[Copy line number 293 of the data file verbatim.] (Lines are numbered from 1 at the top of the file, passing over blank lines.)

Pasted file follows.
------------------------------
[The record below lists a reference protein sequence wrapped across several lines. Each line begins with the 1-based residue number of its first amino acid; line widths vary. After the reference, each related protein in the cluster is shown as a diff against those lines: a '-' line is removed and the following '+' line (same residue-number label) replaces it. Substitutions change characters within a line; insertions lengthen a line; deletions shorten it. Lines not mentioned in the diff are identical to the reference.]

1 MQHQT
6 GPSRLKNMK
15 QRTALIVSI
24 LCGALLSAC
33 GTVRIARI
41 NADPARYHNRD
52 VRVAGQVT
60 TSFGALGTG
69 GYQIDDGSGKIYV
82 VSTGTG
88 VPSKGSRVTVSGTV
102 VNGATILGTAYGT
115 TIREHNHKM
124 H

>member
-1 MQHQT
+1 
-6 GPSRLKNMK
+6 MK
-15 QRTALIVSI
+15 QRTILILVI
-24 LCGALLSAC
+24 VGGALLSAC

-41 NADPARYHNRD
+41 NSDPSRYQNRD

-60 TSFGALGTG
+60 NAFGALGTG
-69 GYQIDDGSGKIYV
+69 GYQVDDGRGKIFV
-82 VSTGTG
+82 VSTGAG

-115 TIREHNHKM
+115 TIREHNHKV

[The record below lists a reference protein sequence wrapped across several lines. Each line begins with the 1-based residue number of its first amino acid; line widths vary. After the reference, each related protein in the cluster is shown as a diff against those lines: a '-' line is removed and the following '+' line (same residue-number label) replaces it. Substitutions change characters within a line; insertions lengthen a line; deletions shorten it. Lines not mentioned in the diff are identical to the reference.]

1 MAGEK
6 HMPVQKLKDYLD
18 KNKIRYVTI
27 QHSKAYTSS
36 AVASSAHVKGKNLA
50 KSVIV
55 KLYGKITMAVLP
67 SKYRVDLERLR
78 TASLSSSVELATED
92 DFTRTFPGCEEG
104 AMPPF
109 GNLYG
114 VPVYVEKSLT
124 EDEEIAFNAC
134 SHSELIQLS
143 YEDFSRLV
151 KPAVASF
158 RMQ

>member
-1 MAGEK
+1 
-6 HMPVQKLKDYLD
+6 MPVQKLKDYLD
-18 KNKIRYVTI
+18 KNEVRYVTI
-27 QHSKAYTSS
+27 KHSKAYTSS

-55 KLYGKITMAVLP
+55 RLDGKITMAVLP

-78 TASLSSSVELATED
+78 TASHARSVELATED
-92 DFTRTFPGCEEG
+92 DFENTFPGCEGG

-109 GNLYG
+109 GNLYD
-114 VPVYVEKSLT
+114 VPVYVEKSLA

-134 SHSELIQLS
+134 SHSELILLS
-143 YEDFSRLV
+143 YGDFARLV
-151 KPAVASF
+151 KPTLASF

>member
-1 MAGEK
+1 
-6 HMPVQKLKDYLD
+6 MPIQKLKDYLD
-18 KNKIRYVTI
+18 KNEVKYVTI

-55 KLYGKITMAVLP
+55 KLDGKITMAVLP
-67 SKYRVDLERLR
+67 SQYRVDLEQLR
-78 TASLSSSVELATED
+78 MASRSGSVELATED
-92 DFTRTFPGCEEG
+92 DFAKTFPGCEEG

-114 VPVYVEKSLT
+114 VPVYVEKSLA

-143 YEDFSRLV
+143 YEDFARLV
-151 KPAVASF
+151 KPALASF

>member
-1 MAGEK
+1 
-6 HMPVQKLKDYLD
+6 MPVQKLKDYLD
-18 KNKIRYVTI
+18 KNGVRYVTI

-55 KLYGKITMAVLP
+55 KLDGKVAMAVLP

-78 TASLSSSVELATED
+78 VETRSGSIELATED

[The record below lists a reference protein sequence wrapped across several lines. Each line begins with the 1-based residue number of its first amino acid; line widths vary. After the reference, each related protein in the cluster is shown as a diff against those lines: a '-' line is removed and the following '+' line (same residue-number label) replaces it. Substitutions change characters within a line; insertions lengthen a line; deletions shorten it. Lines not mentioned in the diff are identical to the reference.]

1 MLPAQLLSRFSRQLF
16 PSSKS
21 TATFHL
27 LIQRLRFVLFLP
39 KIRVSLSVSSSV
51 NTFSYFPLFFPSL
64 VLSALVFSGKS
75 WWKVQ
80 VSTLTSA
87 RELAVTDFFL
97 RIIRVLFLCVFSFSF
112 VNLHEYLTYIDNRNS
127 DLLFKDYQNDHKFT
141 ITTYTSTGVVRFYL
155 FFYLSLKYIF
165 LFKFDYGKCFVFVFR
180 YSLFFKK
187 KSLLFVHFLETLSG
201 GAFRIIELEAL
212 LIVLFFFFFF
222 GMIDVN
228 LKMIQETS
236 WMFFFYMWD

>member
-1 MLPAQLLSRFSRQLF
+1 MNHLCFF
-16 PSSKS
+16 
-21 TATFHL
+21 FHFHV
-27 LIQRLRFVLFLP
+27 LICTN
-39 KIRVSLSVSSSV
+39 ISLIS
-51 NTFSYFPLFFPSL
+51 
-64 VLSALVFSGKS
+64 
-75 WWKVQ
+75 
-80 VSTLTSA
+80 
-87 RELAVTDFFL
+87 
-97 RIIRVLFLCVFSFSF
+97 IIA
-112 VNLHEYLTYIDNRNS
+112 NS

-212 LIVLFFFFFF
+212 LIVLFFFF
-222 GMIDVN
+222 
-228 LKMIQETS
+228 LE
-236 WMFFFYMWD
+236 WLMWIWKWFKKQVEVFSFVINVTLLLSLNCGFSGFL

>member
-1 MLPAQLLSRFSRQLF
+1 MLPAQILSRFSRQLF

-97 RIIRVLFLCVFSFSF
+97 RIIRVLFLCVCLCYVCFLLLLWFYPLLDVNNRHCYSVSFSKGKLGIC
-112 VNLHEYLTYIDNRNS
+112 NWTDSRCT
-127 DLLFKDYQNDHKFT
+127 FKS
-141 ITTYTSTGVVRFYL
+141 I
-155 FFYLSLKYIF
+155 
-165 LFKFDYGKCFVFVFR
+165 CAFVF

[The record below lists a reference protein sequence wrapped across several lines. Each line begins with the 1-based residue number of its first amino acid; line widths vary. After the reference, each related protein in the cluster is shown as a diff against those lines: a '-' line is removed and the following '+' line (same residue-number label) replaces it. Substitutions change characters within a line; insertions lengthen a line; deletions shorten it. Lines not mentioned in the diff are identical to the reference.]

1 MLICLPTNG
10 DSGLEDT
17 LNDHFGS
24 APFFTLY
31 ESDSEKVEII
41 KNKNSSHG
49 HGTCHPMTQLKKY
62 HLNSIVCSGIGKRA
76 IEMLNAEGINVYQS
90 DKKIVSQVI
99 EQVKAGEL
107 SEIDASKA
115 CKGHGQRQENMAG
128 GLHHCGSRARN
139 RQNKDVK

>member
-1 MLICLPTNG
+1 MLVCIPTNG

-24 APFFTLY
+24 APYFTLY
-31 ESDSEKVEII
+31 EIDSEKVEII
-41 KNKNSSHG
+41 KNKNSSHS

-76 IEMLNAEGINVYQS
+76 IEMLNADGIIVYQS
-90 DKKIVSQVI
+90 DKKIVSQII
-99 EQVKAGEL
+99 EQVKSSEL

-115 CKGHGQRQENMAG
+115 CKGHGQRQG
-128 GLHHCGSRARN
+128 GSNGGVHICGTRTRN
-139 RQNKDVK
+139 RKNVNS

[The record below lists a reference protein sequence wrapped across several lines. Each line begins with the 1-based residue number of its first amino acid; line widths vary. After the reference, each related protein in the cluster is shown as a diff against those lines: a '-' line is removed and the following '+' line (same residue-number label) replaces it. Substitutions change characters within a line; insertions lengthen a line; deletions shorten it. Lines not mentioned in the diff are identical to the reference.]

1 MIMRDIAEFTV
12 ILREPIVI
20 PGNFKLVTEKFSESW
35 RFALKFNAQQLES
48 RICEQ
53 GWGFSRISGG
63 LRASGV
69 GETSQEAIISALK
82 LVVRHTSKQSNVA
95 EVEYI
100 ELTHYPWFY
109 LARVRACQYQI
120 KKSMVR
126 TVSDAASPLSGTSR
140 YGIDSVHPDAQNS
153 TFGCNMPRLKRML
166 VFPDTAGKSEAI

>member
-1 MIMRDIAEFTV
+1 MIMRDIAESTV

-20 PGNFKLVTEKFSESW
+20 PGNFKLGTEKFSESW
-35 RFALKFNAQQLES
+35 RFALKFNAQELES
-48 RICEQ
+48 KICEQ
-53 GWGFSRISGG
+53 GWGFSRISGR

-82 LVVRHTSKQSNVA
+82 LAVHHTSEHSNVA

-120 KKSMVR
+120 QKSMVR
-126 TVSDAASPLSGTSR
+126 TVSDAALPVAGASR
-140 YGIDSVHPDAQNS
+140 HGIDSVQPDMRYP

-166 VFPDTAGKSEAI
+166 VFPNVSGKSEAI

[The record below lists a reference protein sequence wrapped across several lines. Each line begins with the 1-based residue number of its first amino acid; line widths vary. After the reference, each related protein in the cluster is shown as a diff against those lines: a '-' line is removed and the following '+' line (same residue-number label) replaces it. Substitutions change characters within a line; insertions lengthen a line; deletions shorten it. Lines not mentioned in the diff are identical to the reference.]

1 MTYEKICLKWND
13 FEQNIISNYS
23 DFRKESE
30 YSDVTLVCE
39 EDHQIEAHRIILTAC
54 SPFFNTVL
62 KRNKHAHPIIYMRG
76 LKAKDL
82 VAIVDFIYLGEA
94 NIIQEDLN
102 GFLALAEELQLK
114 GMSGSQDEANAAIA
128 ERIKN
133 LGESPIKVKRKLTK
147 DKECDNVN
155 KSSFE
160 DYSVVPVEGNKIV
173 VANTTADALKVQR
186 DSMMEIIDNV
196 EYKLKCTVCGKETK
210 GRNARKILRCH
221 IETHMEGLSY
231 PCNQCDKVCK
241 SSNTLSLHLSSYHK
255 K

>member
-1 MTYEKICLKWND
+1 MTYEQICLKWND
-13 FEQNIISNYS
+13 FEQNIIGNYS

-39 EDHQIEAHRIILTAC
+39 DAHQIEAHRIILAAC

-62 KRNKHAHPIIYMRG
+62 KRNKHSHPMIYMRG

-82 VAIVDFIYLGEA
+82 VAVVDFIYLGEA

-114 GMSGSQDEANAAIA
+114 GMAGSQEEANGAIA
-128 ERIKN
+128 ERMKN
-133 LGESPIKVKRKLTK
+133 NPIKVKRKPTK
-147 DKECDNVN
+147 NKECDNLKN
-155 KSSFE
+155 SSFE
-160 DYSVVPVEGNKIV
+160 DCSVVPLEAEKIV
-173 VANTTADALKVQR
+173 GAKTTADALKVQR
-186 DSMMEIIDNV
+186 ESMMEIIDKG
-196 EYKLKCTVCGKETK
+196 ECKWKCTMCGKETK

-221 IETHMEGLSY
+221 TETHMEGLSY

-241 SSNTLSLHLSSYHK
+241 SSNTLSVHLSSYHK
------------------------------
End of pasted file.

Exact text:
+62 KRNKHSHPMIYMRG